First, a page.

In commemoration of the recent changes in food laws in Florida, specifically regarding “cottage” cooking laws, I thought writing about my recent venture into jam-making was in order.
In the past, you could not use a home kitchen to prepare commercial food products.
Now, the Legislature has loosened the rules a bit, on some items, including jams. Here is how the whole thing started...
A few years ago, our friends, David and Susan Coffey, were remodeling their house at the end of Hodges and working with me on a landscape plan. He wanted to focus on only native vegetation and was willing to go as far as removing non-native vegetation from the property.
Lucky for us, that included three really big pindo palm trees. I didn’t really know anything about them but I am a plant-holic so when he offered them, naturally I said, “Sure!” They were dug up and moved into our yard. Instant trees. They looked fabulous with their silver fronds against the darker green background. But, I digress.
A couple years ago, one of them started to produce a cluster of green fruit. A big cluster — about two feet long. They eventually turned into a golden/orange color and we had to try them. The fruit looks like a big, orange-ish cherry and tastes like a cross between cherry, pineapple and mango. It is incredible.
We could not eat them fast enough and the concept of urban gardening, the loco-vore movement and edible landscaping is up our alley.
Luckily, my best friend Suz, was visiting as the crop ripened and since she and her husband have decided to leave NYC and live on a 65-acre farm in Vermont, she is now a Laura Ingalls Wilder clone. I get regular updates and photos of her out-of-control mint plants, asparagus beds, mushroom logs and canned foods. Who better to help me make jam?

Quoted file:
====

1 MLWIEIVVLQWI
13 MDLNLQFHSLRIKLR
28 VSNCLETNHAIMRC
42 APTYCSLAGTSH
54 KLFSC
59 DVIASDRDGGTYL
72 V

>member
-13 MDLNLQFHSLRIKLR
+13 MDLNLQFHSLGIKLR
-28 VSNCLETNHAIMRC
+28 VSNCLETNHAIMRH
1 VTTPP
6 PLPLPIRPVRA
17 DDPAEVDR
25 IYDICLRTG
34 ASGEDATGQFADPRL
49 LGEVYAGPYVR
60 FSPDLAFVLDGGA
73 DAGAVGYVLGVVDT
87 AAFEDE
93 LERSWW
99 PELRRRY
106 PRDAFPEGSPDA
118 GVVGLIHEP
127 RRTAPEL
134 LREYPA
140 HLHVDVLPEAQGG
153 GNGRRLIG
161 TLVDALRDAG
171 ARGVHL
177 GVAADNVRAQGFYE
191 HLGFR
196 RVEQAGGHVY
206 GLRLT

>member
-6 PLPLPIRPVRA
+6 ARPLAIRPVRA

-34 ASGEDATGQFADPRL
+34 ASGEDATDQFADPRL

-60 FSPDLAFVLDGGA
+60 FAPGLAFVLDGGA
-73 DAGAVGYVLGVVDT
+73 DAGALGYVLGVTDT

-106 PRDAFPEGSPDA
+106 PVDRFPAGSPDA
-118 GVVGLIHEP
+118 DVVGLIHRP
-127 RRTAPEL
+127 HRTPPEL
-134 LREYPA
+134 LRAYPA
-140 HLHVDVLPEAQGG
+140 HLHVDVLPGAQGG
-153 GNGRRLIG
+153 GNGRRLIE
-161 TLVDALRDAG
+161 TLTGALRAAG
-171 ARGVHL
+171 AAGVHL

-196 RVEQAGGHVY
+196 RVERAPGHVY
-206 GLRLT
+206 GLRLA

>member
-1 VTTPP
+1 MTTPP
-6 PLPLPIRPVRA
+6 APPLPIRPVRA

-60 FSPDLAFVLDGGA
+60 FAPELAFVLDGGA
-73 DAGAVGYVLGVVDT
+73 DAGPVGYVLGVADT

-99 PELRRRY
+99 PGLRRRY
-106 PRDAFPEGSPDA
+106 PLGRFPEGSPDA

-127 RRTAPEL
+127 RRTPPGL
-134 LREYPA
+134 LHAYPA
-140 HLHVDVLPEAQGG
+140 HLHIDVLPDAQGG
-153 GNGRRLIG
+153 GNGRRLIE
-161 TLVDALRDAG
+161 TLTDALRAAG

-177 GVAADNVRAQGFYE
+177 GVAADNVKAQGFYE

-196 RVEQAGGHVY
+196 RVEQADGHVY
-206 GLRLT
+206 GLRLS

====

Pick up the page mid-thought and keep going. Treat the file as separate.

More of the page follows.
We did and it was great — it was a freezer jam (one you don’t have to process in a hot water bath). But, the tree went crazy and produced a small second crop and then a huge third crop.
So, this past weekend, I made another batch that I processed in a water bath so that they don’t need to be kept frozen. It was just this simple:
Cook down a bunch of the berries and once it is cool, remove the seeds and stems by hand. I left the skins.
Bring back to a boil, mash with a potato masher, add dry pectin and sugar according to the recipe on the box of pectin. You can use less than the amount stated or use artificial sweetener. It’s not an exact science.
Clean the jars and rings with hot soapy water and put the lids into hot water. Fill the jars with the fruit, wipe the edge clean, put on the lids and put them into a hot water bath with a couple inches over the lids. Bring to a boil for 10 minutes, take them out of the pot and set on a towel. You should hear a satisfying popping noise as they seal.
That is it, in a nut shell.
So I write all this to tell you that if you have a great family recipe for jam or bread, for example, you might want to read the regulations and start producing it in your kitchen and sell it locally. You might be surprised how popular it is.
Oh, my jam? No, sorry, it is not for sale.
Ada Lang covers Cedar Key, for the Beacon.